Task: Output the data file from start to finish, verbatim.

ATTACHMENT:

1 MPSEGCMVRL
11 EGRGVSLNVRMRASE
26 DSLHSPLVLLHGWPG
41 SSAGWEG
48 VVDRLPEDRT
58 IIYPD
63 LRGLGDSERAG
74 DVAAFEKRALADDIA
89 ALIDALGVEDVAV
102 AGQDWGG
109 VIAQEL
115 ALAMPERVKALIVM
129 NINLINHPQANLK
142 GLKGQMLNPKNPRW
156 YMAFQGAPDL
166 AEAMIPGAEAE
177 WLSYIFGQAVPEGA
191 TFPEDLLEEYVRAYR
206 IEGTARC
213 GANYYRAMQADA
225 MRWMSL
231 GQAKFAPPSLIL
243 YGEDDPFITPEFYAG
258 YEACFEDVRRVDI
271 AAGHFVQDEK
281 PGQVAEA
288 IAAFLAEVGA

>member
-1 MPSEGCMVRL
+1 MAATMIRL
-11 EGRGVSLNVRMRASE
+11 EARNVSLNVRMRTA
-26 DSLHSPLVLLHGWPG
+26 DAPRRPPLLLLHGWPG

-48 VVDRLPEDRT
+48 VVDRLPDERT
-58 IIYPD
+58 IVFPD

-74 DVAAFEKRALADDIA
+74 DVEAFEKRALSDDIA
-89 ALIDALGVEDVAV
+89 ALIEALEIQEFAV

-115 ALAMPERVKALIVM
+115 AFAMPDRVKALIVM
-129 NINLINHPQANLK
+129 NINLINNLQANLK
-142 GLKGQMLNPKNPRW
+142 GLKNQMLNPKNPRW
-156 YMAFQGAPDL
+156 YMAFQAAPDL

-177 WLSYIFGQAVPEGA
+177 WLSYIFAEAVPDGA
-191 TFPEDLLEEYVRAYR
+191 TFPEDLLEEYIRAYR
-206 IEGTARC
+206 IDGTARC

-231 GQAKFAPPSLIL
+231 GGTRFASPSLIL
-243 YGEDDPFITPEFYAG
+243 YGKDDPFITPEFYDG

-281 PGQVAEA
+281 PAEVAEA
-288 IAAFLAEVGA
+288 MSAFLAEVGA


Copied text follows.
1 MPSEGCMVRL
11 EGRGVSLNVRMRASE
26 DSLHSPLVLLHGWPG
41 SSAGWEG
48 VVDRLPEDRT
58 IIYPD
63 LRGLGDSERAG
74 DVAAFEKRALADDIA
89 ALIDALGVEDVAV
102 AGQDWGG
109 VIAQEL
115 ALAMPERVKALIVM
129 NINLINHPQANLK
142 GLKGQMLNPKNPRW
156 YMAFQGAPDL
166 AEAMIPGAEAE
177 WLSYIFGQAVPEGA
191 TFPEDLLEEYVRAYR
206 IEGTARC
213 GANYYRAMQADA
225 MRWMSL
231 GQAKFAPPSLIL
243 YGEDDPFITPEFYAG
258 YEACFEDVRRVDI
271 AAGHFVQDEK
281 PGQVAEA
288 IAAFLAEVGA

>member
-1 MPSEGCMVRL
+1 MAATMIRL
-11 EGRGVSLNVRMRASE
+11 EARNVSLNVRMRTA
-26 DSLHSPLVLLHGWPG
+26 DAPRRPPLLLLHGWPG

-48 VVDRLPEDRT
+48 VVDRLPDERT
-58 IIYPD
+58 IVFPD

-74 DVAAFEKRALADDIA
+74 DVEAFEKRALSDDIA
-89 ALIDALGVEDVAV
+89 ALIEALEIQEFAV

-115 ALAMPERVKALIVM
+115 AFAMPDRVKALIVM
-129 NINLINHPQANLK
+129 NINLINNLQANLK
-142 GLKGQMLNPKNPRW
+142 GLKNQMLNPKNPRW
-156 YMAFQGAPDL
+156 YMAFQAAPDL

-177 WLSYIFGQAVPEGA
+177 WLSYIFAEAVPDGA
-191 TFPEDLLEEYVRAYR
+191 TFPEDLLEEYIRAYR
-206 IEGTARC
+206 IDGTARC

-231 GQAKFAPPSLIL
+231 GGTRFASPSLIL
-243 YGEDDPFITPEFYAG
+243 YGKDDPFITPEFYDG

-281 PGQVAEA
+281 PAEVAEA
-288 IAAFLAEVGA
+288 MSAFLAEVGA